*Promote some distrust. I placed an asterisk next to this one because there are some dangers involved that players and coaches need to be aware of. This technique involves "crossing up" the batter. By that, I mean the catcher puts down the sign for one pitch and the pitcher purposely throws a different pitch. Usually it would work like this. The catcher might put down two fingers to indicate a curveball. The curveball sign is then flashed to the batter. The pitcher then throws a hard inside fastball. The purpose of this strategy is to get the batters to no longer trust the signs being flashed to them. You can imagine the surprise of a batter if a slow, breaking pitch on the outer half of the plate is expected and a hard inside fastball is what they actually get. "Crossing up" the hitter like this makes him rethink about his desire to get the signs beforehand. Now the dangerous side. If a batter believes that a slow, breaking ball is coming on the outer part of the plate, he may lean over the plate a bit more on the pitch. He may also not initially attempt to get out of the way of the inside pitch because he may assume the pitch will eventually break away from him. Obviously, it won't. As a result, he may get hit with the pitch. Most of the time if a batter gets hit, he won't get hurt. He learns the lesson and moves on. However, there is always the threat that serious injury could occur especially if the pitch ends up near the head/face area. That location of the pitch coupled with the fact that the hitter will not react like normal can create a big danger. If it should come out later that a pitcher and catcher were told to use this strategy and it resulted in a serious injury, the coach may at the very least have to start looking for another coaching job.
Like it or not, stealing signs will always be part of the game. Knowing how it's done, what to look for, and how to stop it are things that all teams should be aware of regardless of whether they personally choose to do it or not.
About the Article...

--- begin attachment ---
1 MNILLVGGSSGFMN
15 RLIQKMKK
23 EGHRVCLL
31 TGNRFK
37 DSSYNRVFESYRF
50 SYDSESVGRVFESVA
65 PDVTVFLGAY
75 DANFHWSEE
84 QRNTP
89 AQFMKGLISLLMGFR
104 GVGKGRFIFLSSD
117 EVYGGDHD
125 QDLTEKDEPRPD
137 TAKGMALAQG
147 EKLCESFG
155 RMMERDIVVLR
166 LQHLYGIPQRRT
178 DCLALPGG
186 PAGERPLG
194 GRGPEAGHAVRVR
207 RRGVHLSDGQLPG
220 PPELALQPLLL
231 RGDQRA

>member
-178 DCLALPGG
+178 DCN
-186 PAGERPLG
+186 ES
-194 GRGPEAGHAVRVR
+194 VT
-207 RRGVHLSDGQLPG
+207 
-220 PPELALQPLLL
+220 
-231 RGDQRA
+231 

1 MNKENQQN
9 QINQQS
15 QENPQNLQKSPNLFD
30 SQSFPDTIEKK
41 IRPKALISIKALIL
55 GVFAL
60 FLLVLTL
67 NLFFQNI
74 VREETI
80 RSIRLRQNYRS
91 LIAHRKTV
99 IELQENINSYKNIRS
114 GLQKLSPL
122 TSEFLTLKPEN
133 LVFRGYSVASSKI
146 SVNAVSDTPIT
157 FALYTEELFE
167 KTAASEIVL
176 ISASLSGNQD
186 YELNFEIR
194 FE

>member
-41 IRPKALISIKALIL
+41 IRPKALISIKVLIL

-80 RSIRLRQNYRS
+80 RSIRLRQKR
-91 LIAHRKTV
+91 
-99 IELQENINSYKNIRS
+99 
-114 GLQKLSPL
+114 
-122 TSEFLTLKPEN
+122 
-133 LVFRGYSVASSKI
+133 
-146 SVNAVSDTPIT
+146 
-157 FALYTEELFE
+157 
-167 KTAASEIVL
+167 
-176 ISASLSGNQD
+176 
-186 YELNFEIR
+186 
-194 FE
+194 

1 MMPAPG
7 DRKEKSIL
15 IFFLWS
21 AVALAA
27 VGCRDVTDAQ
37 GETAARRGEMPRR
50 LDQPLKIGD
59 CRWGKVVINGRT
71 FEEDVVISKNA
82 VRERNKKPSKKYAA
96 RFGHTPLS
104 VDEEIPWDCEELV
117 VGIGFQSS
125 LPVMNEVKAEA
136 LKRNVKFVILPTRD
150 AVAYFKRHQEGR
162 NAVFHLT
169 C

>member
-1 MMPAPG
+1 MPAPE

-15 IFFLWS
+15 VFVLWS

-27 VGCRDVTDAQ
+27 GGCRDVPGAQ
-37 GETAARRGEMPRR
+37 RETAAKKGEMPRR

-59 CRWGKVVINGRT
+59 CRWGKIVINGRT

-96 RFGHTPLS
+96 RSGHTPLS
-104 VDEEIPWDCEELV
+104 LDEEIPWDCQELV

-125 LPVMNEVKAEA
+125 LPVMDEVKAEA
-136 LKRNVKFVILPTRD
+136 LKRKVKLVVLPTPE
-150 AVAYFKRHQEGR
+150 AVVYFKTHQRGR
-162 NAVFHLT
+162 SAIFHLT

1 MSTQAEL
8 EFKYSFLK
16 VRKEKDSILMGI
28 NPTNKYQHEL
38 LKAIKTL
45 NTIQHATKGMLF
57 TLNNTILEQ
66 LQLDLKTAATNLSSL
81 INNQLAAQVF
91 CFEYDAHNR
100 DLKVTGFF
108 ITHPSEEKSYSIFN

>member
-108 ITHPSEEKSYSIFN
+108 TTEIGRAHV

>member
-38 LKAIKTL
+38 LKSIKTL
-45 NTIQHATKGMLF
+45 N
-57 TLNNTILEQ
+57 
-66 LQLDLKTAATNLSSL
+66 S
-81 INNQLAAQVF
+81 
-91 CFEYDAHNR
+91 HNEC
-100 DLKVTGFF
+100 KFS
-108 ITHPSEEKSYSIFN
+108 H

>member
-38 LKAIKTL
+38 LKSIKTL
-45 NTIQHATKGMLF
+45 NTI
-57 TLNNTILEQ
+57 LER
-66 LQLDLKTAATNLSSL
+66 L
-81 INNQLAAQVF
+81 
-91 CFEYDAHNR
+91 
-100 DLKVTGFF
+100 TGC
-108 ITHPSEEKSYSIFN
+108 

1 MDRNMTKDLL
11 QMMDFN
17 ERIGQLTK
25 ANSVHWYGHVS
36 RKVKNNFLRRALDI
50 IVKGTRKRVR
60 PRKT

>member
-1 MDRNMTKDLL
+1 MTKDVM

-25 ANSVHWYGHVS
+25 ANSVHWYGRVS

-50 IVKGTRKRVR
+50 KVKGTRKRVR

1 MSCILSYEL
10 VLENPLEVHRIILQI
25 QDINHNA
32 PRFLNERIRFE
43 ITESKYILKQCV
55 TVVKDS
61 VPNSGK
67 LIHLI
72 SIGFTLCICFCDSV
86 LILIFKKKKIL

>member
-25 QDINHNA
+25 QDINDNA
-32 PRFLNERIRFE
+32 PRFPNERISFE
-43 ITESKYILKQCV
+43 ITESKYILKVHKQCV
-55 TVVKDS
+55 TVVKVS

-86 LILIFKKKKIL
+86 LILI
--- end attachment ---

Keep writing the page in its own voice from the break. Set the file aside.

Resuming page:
|I am proud to come from a baseball family. My grandfather's (Mother's side) name was Hal Kelleher. He pitched for the Philadelphia Phillies in the 1930's. My father was a long time baseball coach at the youth, high school, and college levels. He even had a chance to coach in the College World Series while an assistant at Temple University in 1972. While in the military service, my father was stationed at Fort McPherson outside of Atlanta, Georgia which had a general that was a baseball fanatic. He did everything he could to bring major league players who were drafted into the Army to Fort McPherson. As a result, Fort McPherson was stacked and won the All-Army Championship as a result. My father played second base on that team. Being around those major leaguers was quite a learning experience for my Dad. He learned about the mental toughness of major leaguers and all the finer points that made them tremendous players. Because of all this, from the time I picked up a baseball, I was learning the finer points of the game. Many of the things I was learning at a young age are not generally taught to players until they get into the higher levels. I was very fortunate to have those good baseball people close to me. When I finished my playing career, I decided I wanted to pass on these finer points to as many players, coaches, and parents as I could. My coaching, this website, and especially my blog are all an attempt to do that. I hope you enjoy what I have to offer. If you are a player or coach, I hope that something you learn from me gives you a better chance at playing and/or coaching at the levels I have been fortunate to experience. Best of luck to all of you on your baseball journey!